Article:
RLG241 Exam Terms .docx

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University of Toronto St. George
John Kloppenborg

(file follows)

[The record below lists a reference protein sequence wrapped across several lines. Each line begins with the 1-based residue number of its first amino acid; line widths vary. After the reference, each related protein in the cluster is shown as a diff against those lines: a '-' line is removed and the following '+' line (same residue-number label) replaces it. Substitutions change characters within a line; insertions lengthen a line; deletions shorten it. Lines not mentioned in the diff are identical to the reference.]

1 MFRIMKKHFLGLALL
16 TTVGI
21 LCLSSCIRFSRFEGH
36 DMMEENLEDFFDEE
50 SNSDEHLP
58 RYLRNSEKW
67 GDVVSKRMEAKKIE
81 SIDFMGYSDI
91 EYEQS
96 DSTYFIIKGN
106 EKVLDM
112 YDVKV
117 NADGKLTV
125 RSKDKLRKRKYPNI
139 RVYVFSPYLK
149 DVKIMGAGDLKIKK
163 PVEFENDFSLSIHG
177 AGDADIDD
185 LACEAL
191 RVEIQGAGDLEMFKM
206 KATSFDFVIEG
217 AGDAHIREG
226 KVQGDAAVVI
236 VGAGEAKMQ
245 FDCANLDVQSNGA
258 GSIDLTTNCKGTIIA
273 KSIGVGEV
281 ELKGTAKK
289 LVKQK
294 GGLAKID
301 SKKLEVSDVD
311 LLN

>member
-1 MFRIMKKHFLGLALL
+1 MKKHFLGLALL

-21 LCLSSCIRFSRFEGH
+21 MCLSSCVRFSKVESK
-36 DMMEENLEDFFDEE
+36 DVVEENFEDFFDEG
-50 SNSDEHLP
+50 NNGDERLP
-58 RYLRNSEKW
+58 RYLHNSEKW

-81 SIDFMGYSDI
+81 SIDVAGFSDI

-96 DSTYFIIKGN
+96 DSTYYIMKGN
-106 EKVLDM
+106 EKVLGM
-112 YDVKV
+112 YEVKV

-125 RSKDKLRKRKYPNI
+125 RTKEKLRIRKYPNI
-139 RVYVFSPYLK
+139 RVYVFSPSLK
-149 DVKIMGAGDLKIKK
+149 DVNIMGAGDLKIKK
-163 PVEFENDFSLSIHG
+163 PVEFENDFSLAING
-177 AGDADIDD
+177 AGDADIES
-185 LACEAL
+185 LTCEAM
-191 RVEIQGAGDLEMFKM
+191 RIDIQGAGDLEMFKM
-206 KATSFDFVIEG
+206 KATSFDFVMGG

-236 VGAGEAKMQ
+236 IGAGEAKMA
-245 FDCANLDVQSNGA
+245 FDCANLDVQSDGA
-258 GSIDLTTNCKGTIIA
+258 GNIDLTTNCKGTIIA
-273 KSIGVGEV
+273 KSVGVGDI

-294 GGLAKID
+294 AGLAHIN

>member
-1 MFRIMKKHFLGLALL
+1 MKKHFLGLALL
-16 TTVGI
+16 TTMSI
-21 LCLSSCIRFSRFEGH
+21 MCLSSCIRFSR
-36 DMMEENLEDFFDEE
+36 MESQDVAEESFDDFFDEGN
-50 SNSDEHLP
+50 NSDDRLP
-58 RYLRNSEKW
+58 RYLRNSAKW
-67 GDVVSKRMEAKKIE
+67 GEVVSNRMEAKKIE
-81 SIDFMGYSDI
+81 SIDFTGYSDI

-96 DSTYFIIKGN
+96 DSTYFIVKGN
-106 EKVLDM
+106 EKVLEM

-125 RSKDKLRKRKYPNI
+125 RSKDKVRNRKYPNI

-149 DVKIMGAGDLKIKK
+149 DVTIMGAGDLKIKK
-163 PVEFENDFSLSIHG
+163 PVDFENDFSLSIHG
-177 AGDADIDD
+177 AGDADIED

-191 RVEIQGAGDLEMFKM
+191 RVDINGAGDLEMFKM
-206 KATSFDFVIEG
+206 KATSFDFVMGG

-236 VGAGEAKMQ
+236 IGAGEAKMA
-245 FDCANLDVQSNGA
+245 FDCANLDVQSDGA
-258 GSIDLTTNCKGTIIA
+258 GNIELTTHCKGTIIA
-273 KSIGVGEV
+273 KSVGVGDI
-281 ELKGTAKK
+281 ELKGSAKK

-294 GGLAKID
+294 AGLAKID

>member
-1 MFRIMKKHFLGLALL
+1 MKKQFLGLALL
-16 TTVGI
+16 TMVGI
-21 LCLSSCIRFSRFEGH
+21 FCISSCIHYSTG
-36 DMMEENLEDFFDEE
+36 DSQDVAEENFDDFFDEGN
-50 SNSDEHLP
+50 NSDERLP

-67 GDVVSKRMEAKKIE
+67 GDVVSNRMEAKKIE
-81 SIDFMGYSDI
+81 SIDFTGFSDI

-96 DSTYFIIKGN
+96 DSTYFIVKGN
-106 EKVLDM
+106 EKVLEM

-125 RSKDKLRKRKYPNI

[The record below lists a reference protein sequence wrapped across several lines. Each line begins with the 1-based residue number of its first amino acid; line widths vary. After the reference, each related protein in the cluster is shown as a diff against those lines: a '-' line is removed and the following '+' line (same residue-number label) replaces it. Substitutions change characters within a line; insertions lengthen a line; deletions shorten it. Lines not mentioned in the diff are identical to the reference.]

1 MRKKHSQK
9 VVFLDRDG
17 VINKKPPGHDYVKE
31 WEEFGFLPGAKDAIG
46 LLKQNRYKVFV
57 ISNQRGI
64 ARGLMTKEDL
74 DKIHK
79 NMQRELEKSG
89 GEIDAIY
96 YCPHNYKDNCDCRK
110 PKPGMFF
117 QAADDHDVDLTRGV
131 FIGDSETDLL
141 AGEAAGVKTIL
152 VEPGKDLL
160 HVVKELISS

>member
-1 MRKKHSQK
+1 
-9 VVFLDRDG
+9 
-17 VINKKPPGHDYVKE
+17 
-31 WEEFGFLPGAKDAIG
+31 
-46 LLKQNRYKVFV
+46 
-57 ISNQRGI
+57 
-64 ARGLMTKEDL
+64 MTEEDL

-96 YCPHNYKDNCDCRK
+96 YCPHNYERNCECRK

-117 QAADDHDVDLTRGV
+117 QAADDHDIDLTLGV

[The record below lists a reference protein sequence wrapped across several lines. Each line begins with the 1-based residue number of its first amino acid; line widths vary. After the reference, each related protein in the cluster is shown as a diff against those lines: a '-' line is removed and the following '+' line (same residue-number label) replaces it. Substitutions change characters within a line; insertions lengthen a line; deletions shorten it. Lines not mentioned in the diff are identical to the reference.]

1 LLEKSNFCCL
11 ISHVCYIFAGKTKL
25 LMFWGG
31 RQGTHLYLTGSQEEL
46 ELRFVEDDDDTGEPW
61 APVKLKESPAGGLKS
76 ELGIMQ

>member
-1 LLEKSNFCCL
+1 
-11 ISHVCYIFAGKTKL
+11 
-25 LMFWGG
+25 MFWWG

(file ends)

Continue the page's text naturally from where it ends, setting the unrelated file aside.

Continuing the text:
Abraham: the first Biblical patriarch, the traditional founder of the Hebrew nation, and the father of Isaac Apocalypse: a literary genre in which an author, usually pseudonymous, reports symbolic dreams or visions, given or interpreted through an angelic mediator which reveal the heavenly mysteries that can make sense of earthly realities. Apocalypse of Peter: The Apocalypse of Peter (or Revelation of Peter) is an early Christian text of the 2nd century and an example of apocalyptic literature with Hellenistic overtones. Asceticism: self-discipline and avoidance of all forms of indulgence, typically for religious reasons. Collection for the poor of Jerusalem:Acollection Paul took up among the Gentile churches to help Judean believers who were facing harder than usual economic times Criterion of dissimilarity: used in Biblical criticism to determine if a statement attributed to Jesus may be authentic. The criterion states that if a saying attributed to Jesus is dissimilar to the Jewish traditions of his time and also from the early Church that followed him, it is likely to be authentic. Criterion of embarrassment: a critical analysis of historical accounts in which accounts embarrassing to the author are presumed to be true because the author would have no reason to invent an embarrassing account; example: the crucifixion of Jesus - this method of execution was considered the most shameful and degrading in the Roman world. Cum manu marriage: the women left her father’s potestas and joined the household of her husband. Decalogue: the Ten Commandments Deutero-Pauline letters: letters of Ephesians, Colossians, and 2 Thessalonians which have a “secondary” standing in the Pauline corpus because scholars debate whether they were written by Paul. Didache:An early Christian document; what the twelve apostles taught to the Gentiles concerning Christian morality and practices (e.g. life and death, church order, fasting, baptism, prayer, etc); “Two Way” belief. Domitian: Roman emperor from 81 to 96 c.e.; most scholars believe he was the emperor when the book of Revelation and its attack on the Roman empire was composed. Gematria: Jewish method of interpreting a word on the basis of the numerical value of its letters. gospel (euaggelion): when not capitalized, it refers not to a book but to the proclamation of the “good news” (from Greek word euaggelion) of Christ’s salvation (e.g. the gospel of Paul is his message, not a book that he used). Guardianship: In ancient Rome, all women were under an adult male guardian. That guardian was the oldest male in the household Household codes: consist of instructions to pairs of people in different situations. Three types of relationships: 1. Master-slave: ‘property’: owner-owned 2. Husband-wife: ‘republican’or ‘aristocratic’- equals, but one is owed honour and respect 3. Father-child: ‘monarchic’ Infirmitas sexus: women's incapacity to enter into legal agreements in the Roman world due to supposed emotional instability/weakness Manumission: the formal act of freeing from
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